00:32:55 The other thing that I think is neat, and I wonder if this is one of the reasons why you get blamed for bad designs, is that I don’t really have to understand dependency injection to use mock.

00:33:11 Yeah, that was another motivation in Python. Dependency injection typically boils down to adding extra parameters to your function signatures, and I think function signatures are part of your API, and messing with those as a way of managing dependencies is not necessarily ideal.

00:33:29 I might have softened on that.

00:33:34 I sometimes say this, and I think it’s a useful thing to say is that every time you use patch, it’s an admission of failure.

00:33:45 Mox ought to be your last resort. It ought to be possible to test your system in the parts of your system it ought to be testable.

00:33:52 And if you have to replace a bit of it inside the live system in order to test it, then what you’re saying is I couldn’t design the system in such a way that I didn’t need to do this.

00:34:03 So working to minimize your use of mock and patch means that you’re going to get the best value as of I think only the situations where mocking is really clearly the best approach, rather than making it the tool that you turn to first, because there’s a definite I mean, I’ve written code.

00:34:23 First it does this function call, then it does that function call, then it does another function call, then it returns a result, and I’ve mucked out all my dependencies. I’ve mocked out this function call and the other function call, and that function call and now I’m testing my mock objects and not my code.

00:34:35 Right.

00:34:36 And that’s crazy.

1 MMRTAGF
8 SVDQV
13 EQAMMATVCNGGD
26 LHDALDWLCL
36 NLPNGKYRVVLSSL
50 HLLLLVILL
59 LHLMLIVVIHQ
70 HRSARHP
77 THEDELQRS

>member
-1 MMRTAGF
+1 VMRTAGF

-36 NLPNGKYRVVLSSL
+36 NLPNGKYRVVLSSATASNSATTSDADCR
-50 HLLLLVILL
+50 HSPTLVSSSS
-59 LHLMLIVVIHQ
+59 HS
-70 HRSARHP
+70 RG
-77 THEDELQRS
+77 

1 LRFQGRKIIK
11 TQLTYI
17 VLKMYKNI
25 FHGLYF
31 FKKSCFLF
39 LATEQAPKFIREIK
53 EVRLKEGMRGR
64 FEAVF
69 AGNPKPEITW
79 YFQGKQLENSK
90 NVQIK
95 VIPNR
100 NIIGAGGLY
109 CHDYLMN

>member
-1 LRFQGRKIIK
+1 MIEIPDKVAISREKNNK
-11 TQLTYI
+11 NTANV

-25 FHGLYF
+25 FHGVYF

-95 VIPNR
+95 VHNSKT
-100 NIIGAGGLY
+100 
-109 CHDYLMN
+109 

00:34:38 You’ve really tightly coupled your test to your implementation and you’re completely testing your implementation details. That’s not a useful test, really.

00:34:48 So let’s take that a bit further. So let’s say in order to test my credit card processing part of my system, I’ve been using mocks or something with that. What’s the alternative?

00:35:00 How would I I think having cleanly, defined layers helps you have a single point.

00:35:09 I mean, the other thing I might do is do this by a conflict file, you know, or have another mechanism that loads a mock part of the machinery in place. When I’m running under a Dev conflict, I want to be able to guarantee that when I’m running my tests, I can never send a credit card request. So I don’t want to inject live things into the live system to make sure it doesn’t. I want the system I stand up to not be capable of doing it.

00:35:43 Okay.

00:35:43 So particularly for credit card or anything that’s Privacy or security critical, I would think about having machinery that does that for me. And it might put a mock API in place and maybe that would use mock objects, but you’d have a Shim layer.

00:36:00 You’D have some Shim machinery that kind of reminds me of the database stuff. So one of the things that people often do in testing is to replace the live database or a file based database with an in memory database, right?

00:36:17 Exactly. Yes.

00:36:19 But a lot of the databases like Postgres and others have a memory feature. So you can just use the live database and just have it be in memory if you want. For instance, any warning signs to give people.

00:36:41 I like the idea of look at patch first and possibly look at your external system, like you gave a list which is good, network system calls, things like that, and then the easiest Isolating those, making sure that those aren’t all over your system. I wouldn’t put like request calls in every file.

00:37:09 Have it done in a layer, which is much easier to stub out and test and have your calls go through that.